• In a weird case, The Belgariad was originally intended to be a trilogy, with the three volumes named Garion, Ce'Nedra, and Torak after three key characters in the story. The author was asked to split the story into five parts instead of three, resulting in the series as we know it. This is noticeable starting in the second book:
    • The climax of the second section (of three) in the second book is the climax of the main character's development up to that point.
    • The final section of the second book is a mostly self-contained episode in the story, but it sets up the quest that takes all of the third book (which ends on a Cliff Hanger) and that isn't properly resolved until early in the fourth.
    • The second half of the fourth book and all of the fifth book function together as a single unit, with most of the main character's subplot in the fourth book and almost all of the Supporting Leader's subplot in the fifth book.
  • The Dutch translation of the later "stand alone" books of The Belgariad (Belgarath the Sorceror and Polgara the Sorceress) and of The Redemption of Althalus were all published as two books.
    • Same for the French translation of the former.
  • Clive Barker's Books of Blood.
  • The King Killer Chronicles: Rothfuss wrote the whole story over 14 years, submitted it, then publisher says make it a trilogy, so he has to rewrite it yet again.
  • Romance of the Three Kingdoms is often divided for publication.
  • Ash: A Secret History by Mary Gentle was split into four parts for US publication.
  • Three-volume novels? Jane Eyre comes to mind, though it's now typically published as an omnibus.
  • The second and third of Garth Nix's Old Kingdom books are basically one story, but apparently after finishing Lirael he realized that this was getting way, way too long for a single young-adult-aimed fantasy novel and split it in half.
  • The first book of The Riftwar Cycle by Raymond E. Feist, Magician, is usually published in two parts, called Magician: Apprentice and Magician: Master.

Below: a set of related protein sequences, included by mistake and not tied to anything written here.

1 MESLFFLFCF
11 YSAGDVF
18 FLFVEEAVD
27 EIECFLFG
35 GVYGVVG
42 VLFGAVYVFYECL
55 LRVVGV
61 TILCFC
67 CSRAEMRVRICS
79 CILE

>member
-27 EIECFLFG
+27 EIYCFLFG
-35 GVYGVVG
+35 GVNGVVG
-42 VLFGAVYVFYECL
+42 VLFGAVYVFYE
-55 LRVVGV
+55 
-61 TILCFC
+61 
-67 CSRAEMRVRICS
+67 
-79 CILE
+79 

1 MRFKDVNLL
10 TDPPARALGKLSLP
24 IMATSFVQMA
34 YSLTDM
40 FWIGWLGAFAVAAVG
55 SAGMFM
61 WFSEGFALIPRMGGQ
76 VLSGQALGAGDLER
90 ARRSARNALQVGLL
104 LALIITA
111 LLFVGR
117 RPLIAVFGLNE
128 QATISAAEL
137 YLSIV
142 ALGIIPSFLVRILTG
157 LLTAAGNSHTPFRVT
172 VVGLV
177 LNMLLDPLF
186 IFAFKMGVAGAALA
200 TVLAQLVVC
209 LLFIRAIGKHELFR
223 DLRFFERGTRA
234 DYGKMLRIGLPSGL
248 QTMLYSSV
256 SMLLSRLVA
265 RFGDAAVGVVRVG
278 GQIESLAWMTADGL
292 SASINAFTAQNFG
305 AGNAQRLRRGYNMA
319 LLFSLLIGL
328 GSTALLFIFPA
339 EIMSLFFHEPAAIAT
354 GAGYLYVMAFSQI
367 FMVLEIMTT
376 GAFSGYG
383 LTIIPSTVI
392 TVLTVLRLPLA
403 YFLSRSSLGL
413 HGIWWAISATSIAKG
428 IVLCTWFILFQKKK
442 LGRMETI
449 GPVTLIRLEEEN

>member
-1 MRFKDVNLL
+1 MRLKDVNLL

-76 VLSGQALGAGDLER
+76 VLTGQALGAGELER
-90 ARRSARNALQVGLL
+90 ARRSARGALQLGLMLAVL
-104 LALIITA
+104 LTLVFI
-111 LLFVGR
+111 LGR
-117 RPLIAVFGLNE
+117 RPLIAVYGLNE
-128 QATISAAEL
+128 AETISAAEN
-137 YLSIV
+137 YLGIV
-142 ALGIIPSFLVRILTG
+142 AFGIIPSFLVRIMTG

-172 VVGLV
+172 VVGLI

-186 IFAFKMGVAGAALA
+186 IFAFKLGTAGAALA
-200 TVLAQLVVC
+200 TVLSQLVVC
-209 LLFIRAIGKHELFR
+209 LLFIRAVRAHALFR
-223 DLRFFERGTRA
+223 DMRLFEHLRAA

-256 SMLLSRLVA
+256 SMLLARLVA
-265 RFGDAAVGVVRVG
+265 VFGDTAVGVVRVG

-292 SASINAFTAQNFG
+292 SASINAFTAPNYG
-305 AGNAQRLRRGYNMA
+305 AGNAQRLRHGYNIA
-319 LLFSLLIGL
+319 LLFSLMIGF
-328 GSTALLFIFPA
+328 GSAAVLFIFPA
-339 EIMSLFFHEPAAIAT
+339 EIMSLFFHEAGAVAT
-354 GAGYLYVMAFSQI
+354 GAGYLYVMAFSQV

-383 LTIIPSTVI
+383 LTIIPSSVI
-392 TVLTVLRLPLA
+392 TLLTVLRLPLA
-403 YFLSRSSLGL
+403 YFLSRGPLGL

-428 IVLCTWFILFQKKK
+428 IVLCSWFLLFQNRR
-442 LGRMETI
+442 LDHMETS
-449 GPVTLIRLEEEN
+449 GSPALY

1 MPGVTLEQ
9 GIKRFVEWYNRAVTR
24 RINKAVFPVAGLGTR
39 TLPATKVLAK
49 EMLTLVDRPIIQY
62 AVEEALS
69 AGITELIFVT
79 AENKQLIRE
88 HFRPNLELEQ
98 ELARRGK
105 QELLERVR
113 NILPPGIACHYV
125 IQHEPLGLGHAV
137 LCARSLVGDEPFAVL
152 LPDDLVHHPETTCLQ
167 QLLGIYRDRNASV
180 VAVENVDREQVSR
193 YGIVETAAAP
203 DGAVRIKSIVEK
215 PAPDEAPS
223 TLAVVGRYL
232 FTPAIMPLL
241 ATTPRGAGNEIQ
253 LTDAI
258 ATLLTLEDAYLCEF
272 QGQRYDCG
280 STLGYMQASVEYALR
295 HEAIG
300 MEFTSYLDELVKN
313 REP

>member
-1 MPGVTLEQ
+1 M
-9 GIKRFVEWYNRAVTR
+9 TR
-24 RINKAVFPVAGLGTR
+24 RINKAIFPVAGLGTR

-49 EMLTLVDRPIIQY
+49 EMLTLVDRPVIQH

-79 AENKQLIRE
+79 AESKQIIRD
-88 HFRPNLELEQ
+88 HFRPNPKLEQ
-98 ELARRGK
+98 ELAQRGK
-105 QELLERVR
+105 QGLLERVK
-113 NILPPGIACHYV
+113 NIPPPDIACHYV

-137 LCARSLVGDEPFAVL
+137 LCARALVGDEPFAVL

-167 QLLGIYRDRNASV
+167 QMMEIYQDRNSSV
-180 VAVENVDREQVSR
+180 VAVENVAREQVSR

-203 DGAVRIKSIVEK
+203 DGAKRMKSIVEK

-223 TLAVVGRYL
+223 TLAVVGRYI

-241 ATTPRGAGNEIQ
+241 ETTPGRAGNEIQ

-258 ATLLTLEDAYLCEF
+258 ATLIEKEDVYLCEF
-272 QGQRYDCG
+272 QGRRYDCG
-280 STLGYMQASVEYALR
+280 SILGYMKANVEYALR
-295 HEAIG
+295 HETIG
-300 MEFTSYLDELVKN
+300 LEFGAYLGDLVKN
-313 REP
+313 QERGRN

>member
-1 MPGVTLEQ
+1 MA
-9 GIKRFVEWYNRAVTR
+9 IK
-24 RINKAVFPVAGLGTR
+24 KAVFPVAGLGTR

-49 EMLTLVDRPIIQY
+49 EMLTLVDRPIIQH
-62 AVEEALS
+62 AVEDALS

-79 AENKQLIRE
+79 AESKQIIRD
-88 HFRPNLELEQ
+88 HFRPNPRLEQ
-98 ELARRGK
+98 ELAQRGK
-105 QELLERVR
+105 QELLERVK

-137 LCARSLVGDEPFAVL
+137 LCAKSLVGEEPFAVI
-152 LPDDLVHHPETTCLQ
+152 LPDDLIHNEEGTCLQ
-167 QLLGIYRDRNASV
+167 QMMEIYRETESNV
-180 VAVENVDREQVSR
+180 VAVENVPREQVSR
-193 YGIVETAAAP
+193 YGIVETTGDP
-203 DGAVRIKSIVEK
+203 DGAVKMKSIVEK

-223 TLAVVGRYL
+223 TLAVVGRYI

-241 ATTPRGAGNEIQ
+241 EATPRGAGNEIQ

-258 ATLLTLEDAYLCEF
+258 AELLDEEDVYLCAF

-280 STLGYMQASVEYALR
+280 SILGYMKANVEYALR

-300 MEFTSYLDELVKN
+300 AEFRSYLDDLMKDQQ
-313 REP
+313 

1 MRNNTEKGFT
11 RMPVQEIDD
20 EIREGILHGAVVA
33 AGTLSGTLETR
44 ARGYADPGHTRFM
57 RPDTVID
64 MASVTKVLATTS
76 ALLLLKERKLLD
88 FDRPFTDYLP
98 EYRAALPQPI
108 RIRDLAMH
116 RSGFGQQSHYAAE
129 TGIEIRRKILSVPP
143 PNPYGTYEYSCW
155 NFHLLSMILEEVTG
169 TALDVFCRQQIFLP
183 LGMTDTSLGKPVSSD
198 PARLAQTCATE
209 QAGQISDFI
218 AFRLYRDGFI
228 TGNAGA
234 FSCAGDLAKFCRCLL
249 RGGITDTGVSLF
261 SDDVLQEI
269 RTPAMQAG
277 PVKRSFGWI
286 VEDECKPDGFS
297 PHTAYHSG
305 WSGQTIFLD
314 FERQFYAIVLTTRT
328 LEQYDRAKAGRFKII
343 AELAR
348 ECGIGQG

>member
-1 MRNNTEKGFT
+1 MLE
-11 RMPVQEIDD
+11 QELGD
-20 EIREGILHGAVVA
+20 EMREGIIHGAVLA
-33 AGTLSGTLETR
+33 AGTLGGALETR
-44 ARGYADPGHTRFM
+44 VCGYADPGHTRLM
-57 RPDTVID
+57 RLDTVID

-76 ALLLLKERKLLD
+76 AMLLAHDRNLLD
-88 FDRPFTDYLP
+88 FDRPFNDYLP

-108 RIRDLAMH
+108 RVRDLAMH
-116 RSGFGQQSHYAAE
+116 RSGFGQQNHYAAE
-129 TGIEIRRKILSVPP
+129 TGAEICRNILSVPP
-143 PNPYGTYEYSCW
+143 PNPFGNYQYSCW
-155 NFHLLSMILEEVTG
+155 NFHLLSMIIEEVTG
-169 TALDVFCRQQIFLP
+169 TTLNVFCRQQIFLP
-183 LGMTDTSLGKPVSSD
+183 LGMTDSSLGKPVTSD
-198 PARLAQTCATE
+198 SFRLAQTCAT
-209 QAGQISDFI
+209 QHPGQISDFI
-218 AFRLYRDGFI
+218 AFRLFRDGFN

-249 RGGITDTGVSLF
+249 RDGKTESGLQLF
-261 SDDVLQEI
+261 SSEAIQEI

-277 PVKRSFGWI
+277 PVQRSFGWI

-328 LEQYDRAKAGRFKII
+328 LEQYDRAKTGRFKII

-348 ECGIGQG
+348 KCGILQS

• This may vary by region. In Australia it is more common to find it published as a single volume and only imported versions split into two parts.
  • Back in the day, this happened with some non-fiction books as well. There are dual volume versions of John Toland's The Rising Sun and William Shirer's Rise and Fall of the Third Reich, and to this day, some publishers still release Solzenitsyn's Gulag Archipelago in three volumes.
  • The German translation of Vision of the Future was split into two volumes.
  • Another translation split. The Japanese versions of the Honor Harrington books are split in two starting with the third or fourth book. Possibly more with the later volumes
  • The Bible's Old Testament books of 1 Samuel, 2 Samuel, 1 Kings, and 2 Kings were originally one book. So were 1 Chronicles, 2 Chronicles, and Ezra (the dividing line between the end of 2 Chronicles and the beginning of Ezra is in the middle of a sentence). These were split in the Septuagint, with the Vulgate following the same convention, because the scrolls used by those "publishers" couldn't fit the text of the whole book. Making this Executive Meddling that's Older Than Feudalism.
  • The second volume of the Wars of Light and Shadow series, Ships of Merior was such a Doorstopper that it couldn't be published in paperback form as one book. So the paperback version is split into two volumes, entitled Ships of Merior and Warhost of Vastmark.
  • This happened to Isaac Asimov several times, most notably with his autobiography. He hated this more than other authors, because he would then have to decide whether to count it as one item or two on his list of published books, with good arguments for either choice.